2 dead, 6 missing at sea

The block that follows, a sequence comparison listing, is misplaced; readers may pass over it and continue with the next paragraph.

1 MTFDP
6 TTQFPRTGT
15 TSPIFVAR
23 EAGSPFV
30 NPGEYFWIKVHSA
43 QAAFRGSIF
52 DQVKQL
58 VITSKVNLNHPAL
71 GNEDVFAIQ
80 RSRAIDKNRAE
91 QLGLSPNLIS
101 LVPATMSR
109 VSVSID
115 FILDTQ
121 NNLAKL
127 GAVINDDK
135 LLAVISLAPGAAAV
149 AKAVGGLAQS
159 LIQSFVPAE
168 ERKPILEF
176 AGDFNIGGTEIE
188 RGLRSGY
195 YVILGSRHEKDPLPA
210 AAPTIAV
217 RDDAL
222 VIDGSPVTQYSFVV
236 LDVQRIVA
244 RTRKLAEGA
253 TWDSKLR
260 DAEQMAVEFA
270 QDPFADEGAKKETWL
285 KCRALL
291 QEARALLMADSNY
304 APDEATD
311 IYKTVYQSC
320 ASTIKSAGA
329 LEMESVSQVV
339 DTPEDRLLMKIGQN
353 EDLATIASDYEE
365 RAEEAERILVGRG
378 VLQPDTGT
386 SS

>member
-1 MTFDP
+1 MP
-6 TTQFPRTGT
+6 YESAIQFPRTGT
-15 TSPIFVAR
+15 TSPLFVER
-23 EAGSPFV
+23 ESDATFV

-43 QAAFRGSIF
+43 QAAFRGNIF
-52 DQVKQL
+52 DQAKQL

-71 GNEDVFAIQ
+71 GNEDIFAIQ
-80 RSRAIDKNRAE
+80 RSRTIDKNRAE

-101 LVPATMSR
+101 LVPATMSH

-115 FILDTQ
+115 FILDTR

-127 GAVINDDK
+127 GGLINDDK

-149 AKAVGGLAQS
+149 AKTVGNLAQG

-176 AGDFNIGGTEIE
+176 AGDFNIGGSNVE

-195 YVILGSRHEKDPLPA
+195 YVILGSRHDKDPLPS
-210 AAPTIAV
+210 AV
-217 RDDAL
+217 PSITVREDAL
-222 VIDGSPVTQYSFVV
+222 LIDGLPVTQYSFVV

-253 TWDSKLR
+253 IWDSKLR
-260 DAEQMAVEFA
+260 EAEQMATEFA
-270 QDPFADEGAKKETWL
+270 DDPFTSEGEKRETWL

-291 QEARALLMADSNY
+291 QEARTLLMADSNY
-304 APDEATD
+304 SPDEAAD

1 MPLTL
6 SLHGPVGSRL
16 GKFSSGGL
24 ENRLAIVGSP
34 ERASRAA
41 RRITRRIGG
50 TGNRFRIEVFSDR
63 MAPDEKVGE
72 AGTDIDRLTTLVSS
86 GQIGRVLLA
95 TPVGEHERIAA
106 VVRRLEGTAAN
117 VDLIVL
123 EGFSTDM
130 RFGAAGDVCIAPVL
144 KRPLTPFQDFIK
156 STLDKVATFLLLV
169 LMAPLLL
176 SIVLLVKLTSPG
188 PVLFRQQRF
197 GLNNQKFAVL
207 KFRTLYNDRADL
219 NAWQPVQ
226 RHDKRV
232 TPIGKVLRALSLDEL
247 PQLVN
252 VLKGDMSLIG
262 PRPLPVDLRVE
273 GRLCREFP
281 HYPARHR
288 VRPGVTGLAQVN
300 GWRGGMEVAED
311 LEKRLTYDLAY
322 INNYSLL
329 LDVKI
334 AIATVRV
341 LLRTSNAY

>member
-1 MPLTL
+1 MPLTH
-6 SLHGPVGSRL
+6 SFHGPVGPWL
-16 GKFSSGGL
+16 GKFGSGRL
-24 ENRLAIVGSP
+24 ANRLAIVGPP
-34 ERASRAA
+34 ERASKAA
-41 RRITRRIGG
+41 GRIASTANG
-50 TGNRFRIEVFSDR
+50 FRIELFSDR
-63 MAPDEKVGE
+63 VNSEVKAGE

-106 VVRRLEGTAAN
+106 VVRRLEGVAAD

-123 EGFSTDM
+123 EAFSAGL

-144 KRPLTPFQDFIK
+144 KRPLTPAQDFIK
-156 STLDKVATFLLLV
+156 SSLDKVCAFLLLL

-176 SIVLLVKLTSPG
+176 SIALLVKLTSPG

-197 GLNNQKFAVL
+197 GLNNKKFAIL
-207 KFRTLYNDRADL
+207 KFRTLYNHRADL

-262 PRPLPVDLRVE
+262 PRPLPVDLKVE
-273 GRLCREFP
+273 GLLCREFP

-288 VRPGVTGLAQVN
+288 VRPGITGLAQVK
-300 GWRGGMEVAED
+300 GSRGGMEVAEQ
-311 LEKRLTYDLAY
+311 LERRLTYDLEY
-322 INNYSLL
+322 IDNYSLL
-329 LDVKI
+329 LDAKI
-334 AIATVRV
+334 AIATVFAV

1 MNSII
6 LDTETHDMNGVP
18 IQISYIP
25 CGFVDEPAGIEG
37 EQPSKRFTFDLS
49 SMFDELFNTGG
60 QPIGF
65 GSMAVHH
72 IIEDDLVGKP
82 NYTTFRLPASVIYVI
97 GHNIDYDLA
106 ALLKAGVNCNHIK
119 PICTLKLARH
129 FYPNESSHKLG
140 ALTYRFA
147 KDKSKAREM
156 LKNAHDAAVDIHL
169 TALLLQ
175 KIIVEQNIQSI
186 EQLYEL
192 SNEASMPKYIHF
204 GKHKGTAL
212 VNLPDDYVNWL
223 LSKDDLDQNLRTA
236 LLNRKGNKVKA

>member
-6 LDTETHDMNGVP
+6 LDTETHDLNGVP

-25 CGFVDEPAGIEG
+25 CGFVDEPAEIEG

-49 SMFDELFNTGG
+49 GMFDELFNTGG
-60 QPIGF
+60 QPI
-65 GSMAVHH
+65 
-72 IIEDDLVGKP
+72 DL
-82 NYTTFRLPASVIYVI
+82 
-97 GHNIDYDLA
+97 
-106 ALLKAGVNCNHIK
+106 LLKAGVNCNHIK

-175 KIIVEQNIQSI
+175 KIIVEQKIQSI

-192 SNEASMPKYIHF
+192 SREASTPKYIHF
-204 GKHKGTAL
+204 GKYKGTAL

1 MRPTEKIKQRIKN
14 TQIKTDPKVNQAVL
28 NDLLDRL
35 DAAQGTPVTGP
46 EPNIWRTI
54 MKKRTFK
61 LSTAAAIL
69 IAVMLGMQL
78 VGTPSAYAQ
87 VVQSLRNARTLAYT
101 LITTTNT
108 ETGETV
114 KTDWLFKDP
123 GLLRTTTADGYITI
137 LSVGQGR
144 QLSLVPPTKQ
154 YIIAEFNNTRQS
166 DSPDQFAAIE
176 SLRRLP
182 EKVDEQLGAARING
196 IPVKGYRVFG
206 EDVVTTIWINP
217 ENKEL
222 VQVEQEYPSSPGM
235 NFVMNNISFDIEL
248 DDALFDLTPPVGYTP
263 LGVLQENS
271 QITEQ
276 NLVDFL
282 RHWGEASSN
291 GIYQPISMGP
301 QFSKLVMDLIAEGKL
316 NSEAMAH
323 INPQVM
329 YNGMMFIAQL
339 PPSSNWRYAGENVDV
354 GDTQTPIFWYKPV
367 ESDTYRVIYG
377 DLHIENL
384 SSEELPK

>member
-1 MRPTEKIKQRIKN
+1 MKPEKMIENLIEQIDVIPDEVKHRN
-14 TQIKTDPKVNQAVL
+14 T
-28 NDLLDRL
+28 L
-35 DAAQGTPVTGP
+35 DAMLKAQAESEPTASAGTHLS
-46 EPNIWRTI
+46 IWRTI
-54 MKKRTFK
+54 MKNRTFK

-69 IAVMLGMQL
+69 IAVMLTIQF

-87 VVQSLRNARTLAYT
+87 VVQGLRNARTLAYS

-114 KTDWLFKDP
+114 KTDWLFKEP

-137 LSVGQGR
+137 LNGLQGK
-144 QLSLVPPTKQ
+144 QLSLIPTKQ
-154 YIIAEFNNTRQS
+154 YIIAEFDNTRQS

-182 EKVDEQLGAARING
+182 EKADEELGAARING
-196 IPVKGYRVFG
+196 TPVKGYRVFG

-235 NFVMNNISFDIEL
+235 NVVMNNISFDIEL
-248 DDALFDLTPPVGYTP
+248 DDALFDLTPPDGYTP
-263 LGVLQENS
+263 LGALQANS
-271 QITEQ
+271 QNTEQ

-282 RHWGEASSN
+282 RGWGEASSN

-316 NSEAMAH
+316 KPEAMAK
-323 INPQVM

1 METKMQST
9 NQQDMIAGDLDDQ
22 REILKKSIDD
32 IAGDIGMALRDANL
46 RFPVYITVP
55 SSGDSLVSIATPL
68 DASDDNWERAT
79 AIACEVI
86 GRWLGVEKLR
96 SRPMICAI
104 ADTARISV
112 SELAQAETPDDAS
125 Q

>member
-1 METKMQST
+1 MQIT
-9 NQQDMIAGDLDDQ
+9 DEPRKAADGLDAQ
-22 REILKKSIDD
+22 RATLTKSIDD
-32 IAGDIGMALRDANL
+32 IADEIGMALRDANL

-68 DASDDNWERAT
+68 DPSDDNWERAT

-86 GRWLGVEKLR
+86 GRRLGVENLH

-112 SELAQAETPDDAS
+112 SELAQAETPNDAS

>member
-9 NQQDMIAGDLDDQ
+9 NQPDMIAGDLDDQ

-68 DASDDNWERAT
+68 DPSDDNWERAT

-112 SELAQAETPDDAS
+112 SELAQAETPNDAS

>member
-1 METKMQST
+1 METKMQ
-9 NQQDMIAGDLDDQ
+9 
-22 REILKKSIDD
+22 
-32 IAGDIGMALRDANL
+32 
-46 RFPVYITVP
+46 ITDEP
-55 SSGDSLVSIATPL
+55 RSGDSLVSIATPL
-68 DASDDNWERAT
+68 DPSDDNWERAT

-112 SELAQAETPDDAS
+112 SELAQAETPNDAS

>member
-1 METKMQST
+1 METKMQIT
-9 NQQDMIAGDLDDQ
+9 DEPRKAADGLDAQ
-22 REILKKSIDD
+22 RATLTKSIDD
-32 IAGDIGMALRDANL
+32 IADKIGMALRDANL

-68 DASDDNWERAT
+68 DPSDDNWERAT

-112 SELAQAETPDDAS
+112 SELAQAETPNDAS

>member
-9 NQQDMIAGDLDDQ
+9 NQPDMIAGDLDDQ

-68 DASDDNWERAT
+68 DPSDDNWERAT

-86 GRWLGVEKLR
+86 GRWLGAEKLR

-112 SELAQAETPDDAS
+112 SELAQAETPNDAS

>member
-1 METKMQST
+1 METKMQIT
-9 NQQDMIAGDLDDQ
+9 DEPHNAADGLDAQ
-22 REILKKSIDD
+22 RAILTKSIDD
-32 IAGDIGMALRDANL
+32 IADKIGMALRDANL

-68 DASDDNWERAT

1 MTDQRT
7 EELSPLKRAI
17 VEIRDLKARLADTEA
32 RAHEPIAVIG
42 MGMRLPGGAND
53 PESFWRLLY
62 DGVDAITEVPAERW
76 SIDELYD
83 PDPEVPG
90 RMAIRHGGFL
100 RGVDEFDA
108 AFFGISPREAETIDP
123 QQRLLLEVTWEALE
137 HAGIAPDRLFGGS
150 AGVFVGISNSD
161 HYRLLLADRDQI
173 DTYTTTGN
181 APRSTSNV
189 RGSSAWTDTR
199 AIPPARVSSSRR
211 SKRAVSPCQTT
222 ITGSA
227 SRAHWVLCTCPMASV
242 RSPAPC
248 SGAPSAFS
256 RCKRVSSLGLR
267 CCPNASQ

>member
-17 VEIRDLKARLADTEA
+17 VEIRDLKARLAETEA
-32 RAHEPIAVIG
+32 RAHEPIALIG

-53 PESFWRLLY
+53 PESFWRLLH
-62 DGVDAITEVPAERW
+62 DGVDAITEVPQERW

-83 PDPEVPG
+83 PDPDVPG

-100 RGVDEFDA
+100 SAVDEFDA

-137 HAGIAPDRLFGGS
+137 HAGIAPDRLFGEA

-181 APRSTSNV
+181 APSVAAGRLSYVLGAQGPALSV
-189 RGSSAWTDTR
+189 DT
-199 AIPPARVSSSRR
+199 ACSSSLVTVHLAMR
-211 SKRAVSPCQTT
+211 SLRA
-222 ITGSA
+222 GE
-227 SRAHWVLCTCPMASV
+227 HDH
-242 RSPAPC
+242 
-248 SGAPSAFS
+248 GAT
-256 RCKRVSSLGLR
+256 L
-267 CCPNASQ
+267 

Two seamen drowned and another six were still missing late yesterday after a North Korean-flagged freighter sunk before dawn in the stormy eastern Aegean, in an incident which also illustrated the simmering tension between Greece and Turkey – even on matters of rescue at sea. The captain of the 1,600-ton Lady O, which was taking a cargo of steel from Halkida to Istanbul, sent out a distress signal at 1.05 a.m. after the freighter listed abruptly in high seas some 14 miles north of Psara, a small island west of Chios in the eastern Aegean. The area was inside the Athens Flight Information Region, and within the jurisdiction of Greek search-and-rescue authorities. The Merchant Marine Ministry immediately launched a search-and-rescue operation, ordering a helicopter to the area, while instructing all ships in the vicinity to head in the direction of the Lady O – which was carrying a crew of 10 Egyptian and Lebanese nationals, and one Egyptian passenger. But gale-force winds prevented the Puma helicopter from reaching its objective until 3.30 a.m., an hour and 20 minutes after the freighter had foundered. By then, most of the seamen were in life rafts. At 3.55 a.m., a freighter pulled one man off a life raft, while half an hour later the helicopter crew – flying in winds that reached 10 on the Beaufort scale – rescued another sailor. A third was airlifted to safety at 6 a.m. Two corpses were also recovered. Meanwhile, the captain of a Turkish naval corvette requested to take control of the operation, but was refused as the ministry judged it had enough vessels in the area. Just after 7 a.m., a Turkish helicopter approached, without seeking permission to enter the Athens FIR, which prompted Greece to send two F-16 fighter jets to identify the aircraft. Turkey also sent a couple of F-16s to the area, but all four fighters dispersed without incident. A second Turkish helicopter which took part in the rescue operation pulled a seaman out of the sea but failed to secure the man, who fell into the water again and was lost from sight, according to the Greek Merchant Marine Ministry. Turkish forces had been conducting a search-and-rescue exercise in the area. Search-and-rescue jurisdiction in the Aegean is a sensitive issue. The seeds of the 1996 Imia confrontation, in which Greece and Turkey came very close to war over ownership of the two uninhabited islets, were sown when the captain of a Turkish vessel that ran aground on one of the islets refused to be assisted by Greek authorities.